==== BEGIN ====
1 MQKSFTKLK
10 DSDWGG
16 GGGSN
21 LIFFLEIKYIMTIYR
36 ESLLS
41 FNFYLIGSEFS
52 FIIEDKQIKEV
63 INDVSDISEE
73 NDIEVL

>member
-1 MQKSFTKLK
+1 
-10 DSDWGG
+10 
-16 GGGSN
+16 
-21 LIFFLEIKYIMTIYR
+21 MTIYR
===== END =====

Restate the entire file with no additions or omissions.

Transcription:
1 MQKSFTKLK
10 DSDWGG
16 GGGSN
21 LIFFLEIKYIMTIYR
36 ESLLS
41 FNFYLIGSEFS
52 FIIEDKQIKEV
63 INDVSDISEE
73 NDIEVL

>member
-1 MQKSFTKLK
+1 
-10 DSDWGG
+10 
-16 GGGSN
+16 
-21 LIFFLEIKYIMTIYR
+21 MTIYR